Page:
NOTE: By submitting this form and registering with us, you are providing us with permission to store your personal data and the record of your registration. In addition, registration with the Medical Independent includes granting consent for the delivery of that additional professional content and targeted ads, and the cookies required to deliver same. View our Privacy Policy and Cookie Notice for further details.

You can opt out at anytime by visiting our cookie policy page. In line with the provisions of the GDPR, the provision of your personal data is a requirement necessary to enter into a contract. We must advise you at the point of collecting your personal data that it is a required field, and the consequences of not providing the personal data is that we cannot provide this service to you.

Don't have an account? Subscribe

GP co-ops were ‘swamped’

By Mindo - 08th Feb 2021

bright picture of two young attractive doctors.

Huge demand for out-of-hours GP services following a surge in Covid-19 cases in December resulted in some co-ops becoming “swamped” over Christmas, it has emerged.

One service was forced to take to the airwaves asking people to contact it only if absolutely necessary, such was the demand for GP advice.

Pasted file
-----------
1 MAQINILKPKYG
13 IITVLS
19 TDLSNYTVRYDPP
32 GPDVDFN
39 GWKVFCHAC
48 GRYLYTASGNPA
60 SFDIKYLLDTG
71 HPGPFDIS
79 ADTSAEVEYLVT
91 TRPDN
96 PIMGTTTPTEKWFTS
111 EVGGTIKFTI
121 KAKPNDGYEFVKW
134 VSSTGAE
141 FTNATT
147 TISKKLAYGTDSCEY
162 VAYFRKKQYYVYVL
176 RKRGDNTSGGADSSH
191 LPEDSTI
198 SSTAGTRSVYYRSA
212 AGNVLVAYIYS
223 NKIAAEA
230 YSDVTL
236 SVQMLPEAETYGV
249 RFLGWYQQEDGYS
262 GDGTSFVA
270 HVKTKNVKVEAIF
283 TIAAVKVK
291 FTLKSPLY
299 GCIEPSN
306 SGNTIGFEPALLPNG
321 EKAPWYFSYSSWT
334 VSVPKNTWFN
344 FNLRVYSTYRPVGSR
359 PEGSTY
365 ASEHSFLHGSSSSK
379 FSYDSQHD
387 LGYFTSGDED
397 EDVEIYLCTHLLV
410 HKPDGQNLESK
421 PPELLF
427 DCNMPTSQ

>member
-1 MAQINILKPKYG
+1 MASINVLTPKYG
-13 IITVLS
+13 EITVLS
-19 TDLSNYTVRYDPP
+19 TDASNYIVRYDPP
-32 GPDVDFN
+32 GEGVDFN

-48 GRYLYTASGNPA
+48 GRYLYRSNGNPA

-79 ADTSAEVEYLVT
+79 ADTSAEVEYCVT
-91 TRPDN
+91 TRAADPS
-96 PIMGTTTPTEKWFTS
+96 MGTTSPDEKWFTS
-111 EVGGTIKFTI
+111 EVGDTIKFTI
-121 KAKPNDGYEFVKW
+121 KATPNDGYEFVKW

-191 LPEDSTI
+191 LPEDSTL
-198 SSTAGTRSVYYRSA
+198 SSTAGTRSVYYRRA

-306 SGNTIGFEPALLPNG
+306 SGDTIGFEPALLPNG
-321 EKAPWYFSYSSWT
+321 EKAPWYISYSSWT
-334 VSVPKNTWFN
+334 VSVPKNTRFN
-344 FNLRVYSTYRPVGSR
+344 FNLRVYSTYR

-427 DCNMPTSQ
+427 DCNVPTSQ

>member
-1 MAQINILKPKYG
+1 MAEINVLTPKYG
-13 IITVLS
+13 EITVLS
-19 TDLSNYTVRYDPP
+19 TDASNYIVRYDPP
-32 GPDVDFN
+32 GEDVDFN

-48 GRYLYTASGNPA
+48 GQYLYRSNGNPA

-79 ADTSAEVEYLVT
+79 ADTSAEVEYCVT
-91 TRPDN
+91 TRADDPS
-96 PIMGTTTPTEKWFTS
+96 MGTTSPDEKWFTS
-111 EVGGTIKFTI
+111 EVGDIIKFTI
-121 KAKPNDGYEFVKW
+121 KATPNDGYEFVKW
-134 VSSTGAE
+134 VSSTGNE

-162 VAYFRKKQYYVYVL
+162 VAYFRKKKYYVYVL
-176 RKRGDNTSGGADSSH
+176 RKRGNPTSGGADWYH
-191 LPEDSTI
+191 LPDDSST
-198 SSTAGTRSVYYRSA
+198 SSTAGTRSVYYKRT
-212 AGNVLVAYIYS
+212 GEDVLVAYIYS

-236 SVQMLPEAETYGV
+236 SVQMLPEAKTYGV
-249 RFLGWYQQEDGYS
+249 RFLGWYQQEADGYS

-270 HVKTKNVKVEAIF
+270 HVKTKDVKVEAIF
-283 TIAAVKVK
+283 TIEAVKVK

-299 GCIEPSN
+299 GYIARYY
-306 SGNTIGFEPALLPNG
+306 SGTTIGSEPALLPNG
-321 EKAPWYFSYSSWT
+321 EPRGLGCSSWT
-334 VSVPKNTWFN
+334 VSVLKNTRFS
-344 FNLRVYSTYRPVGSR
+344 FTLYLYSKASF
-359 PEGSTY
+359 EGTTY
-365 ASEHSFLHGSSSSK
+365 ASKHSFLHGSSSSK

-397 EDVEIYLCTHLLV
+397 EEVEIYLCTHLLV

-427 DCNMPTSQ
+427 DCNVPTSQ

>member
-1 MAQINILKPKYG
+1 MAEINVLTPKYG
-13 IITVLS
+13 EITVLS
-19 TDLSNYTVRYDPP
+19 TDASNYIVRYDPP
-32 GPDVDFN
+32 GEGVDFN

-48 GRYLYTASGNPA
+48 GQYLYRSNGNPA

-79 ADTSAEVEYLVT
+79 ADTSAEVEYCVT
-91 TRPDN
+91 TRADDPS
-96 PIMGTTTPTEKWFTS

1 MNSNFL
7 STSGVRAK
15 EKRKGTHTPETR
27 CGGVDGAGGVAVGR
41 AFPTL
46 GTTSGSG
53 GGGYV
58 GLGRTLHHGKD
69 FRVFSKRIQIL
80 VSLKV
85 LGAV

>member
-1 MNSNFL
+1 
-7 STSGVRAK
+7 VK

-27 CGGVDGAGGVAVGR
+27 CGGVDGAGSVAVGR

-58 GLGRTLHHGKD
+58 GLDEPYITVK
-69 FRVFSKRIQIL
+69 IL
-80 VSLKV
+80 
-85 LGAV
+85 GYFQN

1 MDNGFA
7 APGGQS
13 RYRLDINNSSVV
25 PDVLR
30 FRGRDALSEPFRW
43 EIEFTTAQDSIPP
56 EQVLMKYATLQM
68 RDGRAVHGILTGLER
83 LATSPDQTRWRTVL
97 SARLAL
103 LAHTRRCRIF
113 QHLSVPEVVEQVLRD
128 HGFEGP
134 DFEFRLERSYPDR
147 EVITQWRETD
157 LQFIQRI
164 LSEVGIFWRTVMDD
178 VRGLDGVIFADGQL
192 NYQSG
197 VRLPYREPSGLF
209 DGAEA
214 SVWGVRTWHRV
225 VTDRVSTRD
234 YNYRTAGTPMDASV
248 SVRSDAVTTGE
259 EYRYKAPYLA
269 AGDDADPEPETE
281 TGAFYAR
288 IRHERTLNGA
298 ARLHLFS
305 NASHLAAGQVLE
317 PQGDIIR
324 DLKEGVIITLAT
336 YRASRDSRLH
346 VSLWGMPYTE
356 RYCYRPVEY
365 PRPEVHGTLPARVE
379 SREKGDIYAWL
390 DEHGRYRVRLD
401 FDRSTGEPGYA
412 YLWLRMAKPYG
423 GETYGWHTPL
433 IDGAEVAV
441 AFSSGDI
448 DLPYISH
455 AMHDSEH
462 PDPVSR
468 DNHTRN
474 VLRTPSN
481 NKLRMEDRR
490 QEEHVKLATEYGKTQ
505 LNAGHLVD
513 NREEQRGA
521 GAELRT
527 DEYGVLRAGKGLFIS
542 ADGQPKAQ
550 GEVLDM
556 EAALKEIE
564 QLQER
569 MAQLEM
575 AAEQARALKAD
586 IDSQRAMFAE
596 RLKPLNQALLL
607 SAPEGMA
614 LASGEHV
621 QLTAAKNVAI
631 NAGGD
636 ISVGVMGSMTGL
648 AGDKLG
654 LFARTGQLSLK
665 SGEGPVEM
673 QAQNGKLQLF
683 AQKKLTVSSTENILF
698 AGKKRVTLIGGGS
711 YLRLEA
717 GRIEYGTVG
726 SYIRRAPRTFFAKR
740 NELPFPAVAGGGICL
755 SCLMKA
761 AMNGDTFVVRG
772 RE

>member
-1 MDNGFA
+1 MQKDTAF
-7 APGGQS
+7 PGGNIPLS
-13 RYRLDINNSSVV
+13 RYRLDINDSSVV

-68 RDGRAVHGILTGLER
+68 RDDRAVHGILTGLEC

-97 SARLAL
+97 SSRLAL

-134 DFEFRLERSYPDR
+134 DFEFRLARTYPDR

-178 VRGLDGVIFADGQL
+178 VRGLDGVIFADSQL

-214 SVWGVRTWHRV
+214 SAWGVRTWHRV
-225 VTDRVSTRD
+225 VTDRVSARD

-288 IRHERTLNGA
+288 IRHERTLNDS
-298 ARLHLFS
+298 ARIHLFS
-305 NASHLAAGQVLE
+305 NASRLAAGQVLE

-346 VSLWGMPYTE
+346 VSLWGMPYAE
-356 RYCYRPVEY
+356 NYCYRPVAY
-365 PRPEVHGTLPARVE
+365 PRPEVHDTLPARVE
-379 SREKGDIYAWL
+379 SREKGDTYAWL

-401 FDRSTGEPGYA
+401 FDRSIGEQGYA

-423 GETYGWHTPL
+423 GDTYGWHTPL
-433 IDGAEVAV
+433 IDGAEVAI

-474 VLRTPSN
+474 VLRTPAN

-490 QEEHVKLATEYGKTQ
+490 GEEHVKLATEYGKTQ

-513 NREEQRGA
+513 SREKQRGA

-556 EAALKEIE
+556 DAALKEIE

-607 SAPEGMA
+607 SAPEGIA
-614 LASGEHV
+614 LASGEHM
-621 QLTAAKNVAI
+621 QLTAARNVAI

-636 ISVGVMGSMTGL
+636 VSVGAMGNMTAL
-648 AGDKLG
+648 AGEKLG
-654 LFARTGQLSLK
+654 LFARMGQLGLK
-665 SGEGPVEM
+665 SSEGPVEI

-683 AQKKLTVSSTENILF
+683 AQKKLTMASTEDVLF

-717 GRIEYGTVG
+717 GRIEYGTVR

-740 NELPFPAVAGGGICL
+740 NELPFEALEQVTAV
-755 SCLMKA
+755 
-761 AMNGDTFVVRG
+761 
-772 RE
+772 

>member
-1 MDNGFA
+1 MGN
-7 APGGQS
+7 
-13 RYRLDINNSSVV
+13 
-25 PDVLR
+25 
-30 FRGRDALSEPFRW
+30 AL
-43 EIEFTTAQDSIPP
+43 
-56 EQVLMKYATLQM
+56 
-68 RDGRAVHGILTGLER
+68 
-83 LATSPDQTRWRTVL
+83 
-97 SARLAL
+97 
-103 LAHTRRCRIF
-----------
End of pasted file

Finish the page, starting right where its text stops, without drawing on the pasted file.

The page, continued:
Another paused its service on several occasions to manage spiralling demand as sustained high levels of activity were experienced by GPs over the Christmas and New Year period.

At Westdoc, which covers counties Galway, Mayo, and Roscommon, on the first weekend in January over a 15-hour period it received almost 6,500 contacts, 60 per cent of which were from callers seeking a Covid-19 test.

The volume of contacts represented a 400 per cent increase compared to the same time period in 2019, according to Mayo GP and Chairperson of the National Association of GP Co-ops, Dr Ken Egan.

Dr Ken Egan

“There were 30 lines in operation and the co-op was still unable to cope. Not all of those callers got through, which meant that elderly vulnerable non-Covid patients couldn’t get help. We were swamped.

“I went on radio and asked the public to refrain from calling the co-op unless absolutely necessary and asked that if their call was related to Covid, that they wait until their GP opened on Monday. We got a good response from the public.

“The following weekend I made the same plea. The public responded positively again and there was a reduction in calls.”

On 1-3 January, the co-op received 1,200 patient contacts per day, which was double the contacts received the previous year. Northdoc/D-DOC was also extremely busy, with 70 per cent of contacts over the Christmas and New Year period relating to Covid-19.

“This displaced ‘ordinary cases’ and took us longer to get back to people. It stressed our system,” said Medical Director Dr Mel Bates.

See news feature, p10.

Leave a Reply

Latest Issue
medical independent 5th December
The Medical Independent 5th December 2023

You need to be logged in to access this content. Please login or sign up using the links below.

Most Read